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Around the year 1890, this four storey building at the top of Prospect Hill was derelict. It was bought by the Sisters of Mercy and used by them as a ‘House of Mercy’, a training centre for girls. The nuns called it St Patrick’s House but their scheme failed due to lack of finance and staffing problems, so they let the building out on rent.
The ladies and children’s bathing pools in Salthill were blessed by Canon Davis in 1930. These were two linked tidal pools which filled up when the tide came in and emptied when the tide went out. The floors were of sand so they were a perfect playground for children even when they had dried out. Thousands of children and adults learned how to swim there with Jimmy Cranny of Galway Swimming Club and Christy Dooley of Blackrock Swimming Club teaching organised groups on alternate evenings throughout the summer.
Galway City and County gaols were built at the beginning of the 19th century on a large site which took up most of Nuns Island. Construction was conditional on a right of way, the road all around the walls, also being built. James Hardiman, the historian, described it as follows: “The Prison …. Is built in the form of a crescent …. The interior of which is divided into eight wards ….. separated by walls which form so many radii of a circle, and, terminating in the rear of the governor’s house, bringing the whole range within many of his windows, by which means he can, at a single glance, survey the entire.”
During 2020 Pieta delivered over 52,000 hours of intervention and bereavement counselling, answered over 70,000 crisis support calls and texts and directly supported over 600 households impacted and bereaved by suicide.
Last year, Pieta delivered over 52,000 hours of intervention and bereavement counselling, answered over 70,000 crisis support calls and texts and directly supported over 600 households impacted and bereaved by suicide.
At early Mass on Christmas morning 1842, there was a dreadful accident at Galway’s Pro-Cathedral during which 37 people were killed, and many more were injured. Known as the Parish Church, and completed just twenty-one years before, it was by far the largest Catholic church in the town, surprisingly built in preCatholic Emancipation times.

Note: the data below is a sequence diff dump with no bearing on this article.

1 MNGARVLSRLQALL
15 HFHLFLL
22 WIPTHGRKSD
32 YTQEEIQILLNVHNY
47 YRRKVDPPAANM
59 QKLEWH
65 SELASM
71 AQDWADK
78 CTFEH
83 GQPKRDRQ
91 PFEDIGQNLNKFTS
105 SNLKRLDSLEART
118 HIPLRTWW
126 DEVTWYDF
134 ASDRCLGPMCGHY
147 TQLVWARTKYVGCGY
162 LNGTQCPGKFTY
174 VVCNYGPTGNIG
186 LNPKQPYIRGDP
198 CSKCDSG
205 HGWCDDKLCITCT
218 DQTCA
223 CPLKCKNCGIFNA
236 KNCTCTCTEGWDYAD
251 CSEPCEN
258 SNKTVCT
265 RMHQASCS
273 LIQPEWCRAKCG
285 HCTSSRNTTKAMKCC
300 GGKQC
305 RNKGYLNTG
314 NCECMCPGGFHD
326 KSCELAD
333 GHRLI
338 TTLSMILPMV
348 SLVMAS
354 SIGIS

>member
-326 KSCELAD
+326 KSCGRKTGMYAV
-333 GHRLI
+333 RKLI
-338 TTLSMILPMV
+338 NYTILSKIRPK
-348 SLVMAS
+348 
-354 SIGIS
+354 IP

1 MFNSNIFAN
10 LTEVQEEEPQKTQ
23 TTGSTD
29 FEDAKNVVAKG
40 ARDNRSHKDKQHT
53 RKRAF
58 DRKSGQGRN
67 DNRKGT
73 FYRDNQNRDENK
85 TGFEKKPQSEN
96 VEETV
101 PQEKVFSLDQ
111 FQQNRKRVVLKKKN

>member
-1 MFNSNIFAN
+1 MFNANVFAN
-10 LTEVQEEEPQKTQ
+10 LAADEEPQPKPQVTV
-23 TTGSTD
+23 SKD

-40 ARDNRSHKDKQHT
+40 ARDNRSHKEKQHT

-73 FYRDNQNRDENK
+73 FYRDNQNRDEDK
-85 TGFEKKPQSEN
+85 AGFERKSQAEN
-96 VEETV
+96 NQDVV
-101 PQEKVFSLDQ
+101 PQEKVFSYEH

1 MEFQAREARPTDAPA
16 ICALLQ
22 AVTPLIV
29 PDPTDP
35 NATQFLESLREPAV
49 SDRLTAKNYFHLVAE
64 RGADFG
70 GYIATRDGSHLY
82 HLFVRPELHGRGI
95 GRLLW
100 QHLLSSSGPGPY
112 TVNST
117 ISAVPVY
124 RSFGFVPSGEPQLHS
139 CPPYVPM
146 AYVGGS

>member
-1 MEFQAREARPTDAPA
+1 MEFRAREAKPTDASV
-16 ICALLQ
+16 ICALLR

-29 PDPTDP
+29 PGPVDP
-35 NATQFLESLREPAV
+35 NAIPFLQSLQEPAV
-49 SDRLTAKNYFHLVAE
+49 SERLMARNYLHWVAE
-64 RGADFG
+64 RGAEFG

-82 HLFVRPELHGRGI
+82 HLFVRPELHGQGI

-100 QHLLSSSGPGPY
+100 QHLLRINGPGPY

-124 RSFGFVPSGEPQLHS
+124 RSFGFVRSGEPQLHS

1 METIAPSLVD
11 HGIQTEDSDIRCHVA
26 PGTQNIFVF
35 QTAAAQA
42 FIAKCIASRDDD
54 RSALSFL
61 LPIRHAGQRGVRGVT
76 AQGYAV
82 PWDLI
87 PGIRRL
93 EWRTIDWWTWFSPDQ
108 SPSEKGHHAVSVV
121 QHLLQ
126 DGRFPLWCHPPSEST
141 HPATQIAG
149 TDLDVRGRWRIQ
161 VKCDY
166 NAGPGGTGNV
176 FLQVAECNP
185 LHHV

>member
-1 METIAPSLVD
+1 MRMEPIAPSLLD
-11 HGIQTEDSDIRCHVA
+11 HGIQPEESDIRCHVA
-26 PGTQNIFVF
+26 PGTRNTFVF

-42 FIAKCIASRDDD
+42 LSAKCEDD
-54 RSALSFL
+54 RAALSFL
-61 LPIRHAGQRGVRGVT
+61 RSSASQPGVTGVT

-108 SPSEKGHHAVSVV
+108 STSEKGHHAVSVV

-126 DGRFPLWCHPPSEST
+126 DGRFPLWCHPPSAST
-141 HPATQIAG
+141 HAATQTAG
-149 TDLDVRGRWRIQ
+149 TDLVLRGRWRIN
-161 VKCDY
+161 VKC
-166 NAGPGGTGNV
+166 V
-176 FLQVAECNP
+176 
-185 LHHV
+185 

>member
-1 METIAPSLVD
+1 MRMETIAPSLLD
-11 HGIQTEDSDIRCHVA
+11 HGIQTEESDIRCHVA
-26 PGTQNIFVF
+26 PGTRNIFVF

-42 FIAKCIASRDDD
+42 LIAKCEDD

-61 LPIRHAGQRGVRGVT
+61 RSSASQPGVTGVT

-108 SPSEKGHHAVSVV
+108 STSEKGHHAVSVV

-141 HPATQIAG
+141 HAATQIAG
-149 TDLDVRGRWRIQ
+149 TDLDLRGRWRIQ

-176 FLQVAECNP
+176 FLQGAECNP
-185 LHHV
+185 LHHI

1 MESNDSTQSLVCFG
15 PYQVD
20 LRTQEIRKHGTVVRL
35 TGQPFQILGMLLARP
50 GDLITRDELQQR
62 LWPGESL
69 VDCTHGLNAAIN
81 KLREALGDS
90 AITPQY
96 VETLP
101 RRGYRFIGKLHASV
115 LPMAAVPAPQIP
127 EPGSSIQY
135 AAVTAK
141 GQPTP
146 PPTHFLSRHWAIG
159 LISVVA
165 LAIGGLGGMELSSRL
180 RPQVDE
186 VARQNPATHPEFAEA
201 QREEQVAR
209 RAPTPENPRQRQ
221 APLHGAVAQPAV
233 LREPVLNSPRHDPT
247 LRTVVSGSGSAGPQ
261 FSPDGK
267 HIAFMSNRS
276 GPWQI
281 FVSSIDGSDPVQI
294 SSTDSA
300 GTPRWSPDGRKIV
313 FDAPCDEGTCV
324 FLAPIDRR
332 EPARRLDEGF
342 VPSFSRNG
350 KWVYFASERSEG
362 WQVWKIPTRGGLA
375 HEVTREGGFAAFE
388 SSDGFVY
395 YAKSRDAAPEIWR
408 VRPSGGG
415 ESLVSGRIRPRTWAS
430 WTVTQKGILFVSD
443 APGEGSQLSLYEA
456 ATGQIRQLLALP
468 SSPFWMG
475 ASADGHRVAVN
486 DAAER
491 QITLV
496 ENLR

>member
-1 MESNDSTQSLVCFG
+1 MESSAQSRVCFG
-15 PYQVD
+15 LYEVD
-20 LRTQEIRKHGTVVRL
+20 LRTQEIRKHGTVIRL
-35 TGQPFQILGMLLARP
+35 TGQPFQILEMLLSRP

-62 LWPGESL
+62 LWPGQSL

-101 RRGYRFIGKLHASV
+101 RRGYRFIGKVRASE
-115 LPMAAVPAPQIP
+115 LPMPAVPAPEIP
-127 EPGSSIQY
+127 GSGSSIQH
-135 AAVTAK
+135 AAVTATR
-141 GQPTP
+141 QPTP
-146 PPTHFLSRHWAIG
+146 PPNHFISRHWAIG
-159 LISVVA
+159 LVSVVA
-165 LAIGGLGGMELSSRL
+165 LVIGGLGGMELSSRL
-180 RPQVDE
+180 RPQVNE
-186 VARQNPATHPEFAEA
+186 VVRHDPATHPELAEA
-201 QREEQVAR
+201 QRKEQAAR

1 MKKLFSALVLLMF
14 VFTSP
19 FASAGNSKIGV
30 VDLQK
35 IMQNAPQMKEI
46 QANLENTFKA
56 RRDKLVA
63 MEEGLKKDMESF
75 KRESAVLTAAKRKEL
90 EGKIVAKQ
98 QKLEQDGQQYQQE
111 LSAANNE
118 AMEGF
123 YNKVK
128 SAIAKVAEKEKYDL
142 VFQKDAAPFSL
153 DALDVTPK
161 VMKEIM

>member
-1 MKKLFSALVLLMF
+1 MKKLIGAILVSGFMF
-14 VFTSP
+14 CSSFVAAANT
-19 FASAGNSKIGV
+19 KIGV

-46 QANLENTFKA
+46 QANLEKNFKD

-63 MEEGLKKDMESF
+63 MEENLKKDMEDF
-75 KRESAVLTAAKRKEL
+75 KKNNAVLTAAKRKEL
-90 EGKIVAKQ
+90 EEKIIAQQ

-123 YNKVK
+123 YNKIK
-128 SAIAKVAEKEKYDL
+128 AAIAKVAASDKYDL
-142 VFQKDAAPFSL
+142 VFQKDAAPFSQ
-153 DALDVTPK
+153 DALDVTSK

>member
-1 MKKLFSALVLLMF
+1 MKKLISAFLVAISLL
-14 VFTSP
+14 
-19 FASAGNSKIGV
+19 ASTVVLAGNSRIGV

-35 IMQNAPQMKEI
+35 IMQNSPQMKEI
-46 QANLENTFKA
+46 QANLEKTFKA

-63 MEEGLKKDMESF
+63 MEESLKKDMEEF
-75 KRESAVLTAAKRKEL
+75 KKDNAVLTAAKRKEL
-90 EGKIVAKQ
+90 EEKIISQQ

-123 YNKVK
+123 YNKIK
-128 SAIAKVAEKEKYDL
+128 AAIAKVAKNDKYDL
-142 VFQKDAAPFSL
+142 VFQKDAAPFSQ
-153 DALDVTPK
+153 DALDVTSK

Galway writers are strongly represented in a new book outlining the experiences of twenty five people during this pandemic year.
As Christmas approaches there are many members of our community in need of help. Covid-19 regulations have, in common with many others, restricted some of our fund-raising efforts. However, this will not stop us attempting to fill the void, as the need does not disappear and we remain very conscious of peoples’ situations during the current pandemic. Our aim remains: provide Christmas vouchers to over 400 in need families/individuals, who are identified in collaboration with SVP, Simon and Social Services Staff. We also will be fundraising for various projects that we run during the year.
A programme of Commemorative events has been organised to commemorate the centenary of the murder of Fr Michael Griffin during the War of Independence.
Michael Joseph Griffin was born on September 18, 1892, in Gurteen in east Galway, one of five children of Thomas Griffin and Mary Kyne. He was educated locally, then in St Joseph’s College, Ballinasloe, and finally in Maynooth. He was ordained in April 1917 and was seconded to the Galway diocese. He worked for a year in Ennistymon and in June 1918 was transferred to the parish of Rahoon which stretched from the river out to Furbo and Corcullen. He developed a great rapport with the children of the parish, spoke in Irish to young and old, organised feiseanna, currach races, and donkey races on Silver Strand.